UPDATE: With strike deadline looming, janitors reach landmark tentative pact


Members of the Minneapolis RLF's People of Color Union Members Caucus rally in support of janitors' contract campaign.

Members of the Minneapolis RLF’s People of Color Union Members Caucus rally in support of janitors’ contract campaign.


Union janitors in the Twin Cities reached a tentative agreement on a new four-year contract with area cleaning contractors after a marathon bargaining session ended in the early-morning hours March 7. The settlement prevented janitors from staging a second strike.

About 4,000 janitors, 90 percent of whom are people of color, will see their wages increase by 12.3 percent over the next four years as a result of the new contract – proof, union leaders said, that collective bargaining can be an effective tool in fixing the Twin Cities’ alarming racial disparities.

Maplewood resident Brahim Kone, who works as a janitor in downtown St. Paul and served on SEIU Local 26’s bargaining team, said the new contract includes “the largest raise in decades for Twin Cities janitors, moving full-time workers like myself over $15 immediately.”

“This is a big win for our union and a big win for our community,” Kone added. “Janitors stood together through many months to win what is right, and we are so excited for this victory.”

In addition to wage increases, the contract extends full health benefits and paid-sick days to part-time janitors, improves health insurance coverage while protecting low premiums, and includes a new “just cause” clause that protects janitors from being fired without reason.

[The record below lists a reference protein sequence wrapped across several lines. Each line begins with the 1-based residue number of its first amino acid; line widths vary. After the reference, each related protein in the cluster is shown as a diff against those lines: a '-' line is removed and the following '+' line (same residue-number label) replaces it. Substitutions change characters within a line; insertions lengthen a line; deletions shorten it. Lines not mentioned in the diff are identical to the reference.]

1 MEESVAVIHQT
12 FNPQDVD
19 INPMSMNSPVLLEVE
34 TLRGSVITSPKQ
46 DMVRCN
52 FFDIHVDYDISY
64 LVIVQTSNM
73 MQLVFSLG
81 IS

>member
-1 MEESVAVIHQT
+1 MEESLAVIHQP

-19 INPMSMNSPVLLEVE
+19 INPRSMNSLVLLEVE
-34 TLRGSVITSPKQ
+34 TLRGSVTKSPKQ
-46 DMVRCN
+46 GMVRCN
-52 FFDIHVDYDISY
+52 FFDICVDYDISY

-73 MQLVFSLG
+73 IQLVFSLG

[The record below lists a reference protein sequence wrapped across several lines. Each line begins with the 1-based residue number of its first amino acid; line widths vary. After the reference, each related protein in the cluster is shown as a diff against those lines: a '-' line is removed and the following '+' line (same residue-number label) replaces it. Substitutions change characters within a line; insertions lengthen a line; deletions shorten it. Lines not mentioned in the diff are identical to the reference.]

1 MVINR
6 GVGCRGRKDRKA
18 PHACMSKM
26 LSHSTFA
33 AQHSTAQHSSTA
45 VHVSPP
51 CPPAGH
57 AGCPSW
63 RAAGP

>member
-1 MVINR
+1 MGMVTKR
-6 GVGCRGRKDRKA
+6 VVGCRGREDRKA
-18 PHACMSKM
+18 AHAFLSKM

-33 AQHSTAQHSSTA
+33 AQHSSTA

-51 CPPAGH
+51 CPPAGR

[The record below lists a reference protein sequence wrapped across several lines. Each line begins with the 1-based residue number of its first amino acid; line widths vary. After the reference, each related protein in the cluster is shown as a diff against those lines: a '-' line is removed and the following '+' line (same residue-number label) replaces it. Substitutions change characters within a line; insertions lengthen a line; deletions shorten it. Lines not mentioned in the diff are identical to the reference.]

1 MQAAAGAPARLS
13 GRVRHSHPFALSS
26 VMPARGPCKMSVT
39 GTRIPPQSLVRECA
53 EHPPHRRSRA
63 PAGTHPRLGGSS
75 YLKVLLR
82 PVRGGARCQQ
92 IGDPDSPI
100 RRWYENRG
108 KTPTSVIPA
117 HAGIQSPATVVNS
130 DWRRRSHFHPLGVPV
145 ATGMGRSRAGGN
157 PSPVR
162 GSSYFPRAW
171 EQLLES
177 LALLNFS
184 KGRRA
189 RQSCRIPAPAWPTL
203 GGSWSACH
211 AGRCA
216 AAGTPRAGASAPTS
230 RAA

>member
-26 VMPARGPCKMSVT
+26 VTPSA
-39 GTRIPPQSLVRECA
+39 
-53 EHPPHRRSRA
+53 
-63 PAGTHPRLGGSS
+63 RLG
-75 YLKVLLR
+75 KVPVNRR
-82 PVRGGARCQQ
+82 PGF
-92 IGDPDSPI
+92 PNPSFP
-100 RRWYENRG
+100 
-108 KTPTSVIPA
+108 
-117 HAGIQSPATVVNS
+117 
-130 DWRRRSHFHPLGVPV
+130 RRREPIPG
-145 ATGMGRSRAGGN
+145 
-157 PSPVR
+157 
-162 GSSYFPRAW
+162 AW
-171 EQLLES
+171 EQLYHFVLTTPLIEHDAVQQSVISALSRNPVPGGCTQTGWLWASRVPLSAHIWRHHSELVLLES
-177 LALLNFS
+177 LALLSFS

"If contractors want a strike, they'll have one. And we'll all support the janitors," St. Paul Regional Labor Federation President Bobby Kasper said.

“If contractors want a strike, they’ll have one. And we’ll all support the janitors,” St. Paul Regional Labor Federation President Bobby Kasper said.

Landmark safety language

The contract also includes landmark language to address workload concerns.

A report released earlier this year found staffing cuts over the last decade have created dangerous, backbreaking conditions in the industry, with many janitors cleaning the equivalent of 20 homes in one night on the job. And building-cleaning and maintenance occupations had the highest rate of lost time due to work-related injury or illness in Minnesota during 2014.

New protections in the contract will give janitors a voice in assessing the safety of their workloads. The contract also calls for a professional study of the workload issue by the University of Minnesota.

Lucia Guaman, a janitor who works for Harvard cleaning RBC Plaza in Minneapolis, said a supervisor once responded to her workload concerns by telling her to “vacuum with one hand, mop with the other and dust with your mouth.” That’s likely to change under the new contract.

“People were intimidated to discuss workload or even report when they get injured,” Guaman said. “Now we have an avenue to fix this crisis, and we hope this means we no longer will hear stories about janitors too hurt and sore from work to play with their children.”

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